Edward Snowden predicted more than a month ago while still in hiding in Hong Kong that the US government would seek to demonise him, telling the Guardian that he would be accused of aiding America's enemies.
In the second installment of an interview carried out before he revealed himself as the NSA whistleblower, Snowden insisted that he was a patriot and that he regards the US as a fundamentally good country.
But he said he had chosen to release the highly classified information because freedoms were being undermined by intelligence agency "excesses."
The interview was conducted on June 6 in a hotel room in Hong Kong. The first part of the interview was released on Sunday June 9, starting a media frenzy and intensifying US efforts to track him down.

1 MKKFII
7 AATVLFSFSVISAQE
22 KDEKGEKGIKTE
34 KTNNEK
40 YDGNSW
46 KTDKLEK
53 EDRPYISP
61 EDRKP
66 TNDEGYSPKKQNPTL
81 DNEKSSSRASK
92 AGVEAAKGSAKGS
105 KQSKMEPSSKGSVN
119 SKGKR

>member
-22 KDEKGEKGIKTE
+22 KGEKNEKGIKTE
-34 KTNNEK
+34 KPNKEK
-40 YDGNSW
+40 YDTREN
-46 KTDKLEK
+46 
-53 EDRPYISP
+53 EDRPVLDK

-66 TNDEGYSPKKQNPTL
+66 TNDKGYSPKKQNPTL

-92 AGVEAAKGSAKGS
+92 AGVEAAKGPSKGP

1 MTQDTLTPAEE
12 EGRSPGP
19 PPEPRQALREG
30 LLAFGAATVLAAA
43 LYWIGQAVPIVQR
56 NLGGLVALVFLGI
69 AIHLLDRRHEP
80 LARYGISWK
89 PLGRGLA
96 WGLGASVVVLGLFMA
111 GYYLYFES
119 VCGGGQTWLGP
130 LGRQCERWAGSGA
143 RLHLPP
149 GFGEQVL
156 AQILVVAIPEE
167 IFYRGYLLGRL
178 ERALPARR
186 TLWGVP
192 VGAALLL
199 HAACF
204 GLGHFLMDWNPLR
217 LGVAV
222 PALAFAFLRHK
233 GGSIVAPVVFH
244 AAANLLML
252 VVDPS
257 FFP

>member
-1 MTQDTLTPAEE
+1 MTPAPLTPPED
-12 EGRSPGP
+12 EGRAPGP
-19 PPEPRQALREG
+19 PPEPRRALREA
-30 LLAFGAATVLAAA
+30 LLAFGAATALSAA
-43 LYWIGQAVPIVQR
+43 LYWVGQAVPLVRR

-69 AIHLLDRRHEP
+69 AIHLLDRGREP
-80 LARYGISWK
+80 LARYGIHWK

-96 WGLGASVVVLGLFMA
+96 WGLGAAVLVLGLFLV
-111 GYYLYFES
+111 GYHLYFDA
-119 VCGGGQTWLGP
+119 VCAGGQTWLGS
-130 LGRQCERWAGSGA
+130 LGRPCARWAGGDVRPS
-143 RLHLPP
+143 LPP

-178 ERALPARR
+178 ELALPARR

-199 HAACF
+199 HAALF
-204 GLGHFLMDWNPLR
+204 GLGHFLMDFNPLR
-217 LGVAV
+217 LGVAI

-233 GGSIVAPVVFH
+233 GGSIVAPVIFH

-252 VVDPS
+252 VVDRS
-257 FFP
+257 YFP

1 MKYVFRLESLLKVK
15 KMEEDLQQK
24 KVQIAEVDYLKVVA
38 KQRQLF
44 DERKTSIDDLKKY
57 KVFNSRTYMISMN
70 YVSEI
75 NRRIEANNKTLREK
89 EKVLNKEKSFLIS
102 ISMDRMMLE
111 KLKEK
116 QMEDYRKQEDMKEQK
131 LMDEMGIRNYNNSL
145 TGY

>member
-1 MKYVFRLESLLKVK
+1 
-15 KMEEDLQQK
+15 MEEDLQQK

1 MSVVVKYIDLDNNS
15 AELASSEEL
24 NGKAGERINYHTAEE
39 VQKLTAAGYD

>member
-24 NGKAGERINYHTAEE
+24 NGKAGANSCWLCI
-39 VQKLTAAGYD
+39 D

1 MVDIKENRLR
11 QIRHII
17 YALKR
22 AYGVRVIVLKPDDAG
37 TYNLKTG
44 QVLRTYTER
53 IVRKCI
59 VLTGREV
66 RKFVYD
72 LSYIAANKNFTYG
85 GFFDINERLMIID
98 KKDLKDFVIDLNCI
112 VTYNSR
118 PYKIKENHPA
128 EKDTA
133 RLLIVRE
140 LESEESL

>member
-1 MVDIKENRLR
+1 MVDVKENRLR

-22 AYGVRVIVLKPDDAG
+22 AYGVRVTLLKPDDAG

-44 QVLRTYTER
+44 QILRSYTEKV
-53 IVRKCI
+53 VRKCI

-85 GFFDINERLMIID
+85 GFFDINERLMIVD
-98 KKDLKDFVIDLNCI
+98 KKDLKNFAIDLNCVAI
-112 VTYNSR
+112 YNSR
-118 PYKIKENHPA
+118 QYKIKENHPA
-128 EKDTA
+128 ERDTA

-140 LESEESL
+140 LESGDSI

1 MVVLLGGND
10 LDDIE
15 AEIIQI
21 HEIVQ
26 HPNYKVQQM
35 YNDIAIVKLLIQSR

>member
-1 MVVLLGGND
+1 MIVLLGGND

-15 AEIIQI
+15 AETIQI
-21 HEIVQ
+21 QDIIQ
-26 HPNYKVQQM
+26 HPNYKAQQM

Snowden has since fled Hong Kong for Moscow, where he is reportedly marooned while resisting US attempts to extradite him to face charges under the Espionage Act.
In the newly released interview excerpts, he predicted he would be portrayed not as a whistleblower but a spy.
"I think they are going to say I have committed grave crimes, I have violated the Espionage Act. They are going to say I have aided our enemies in making them aware of these systems. But this argument can be made against anyone who reveals information that points out mass surveillance systems," he said.
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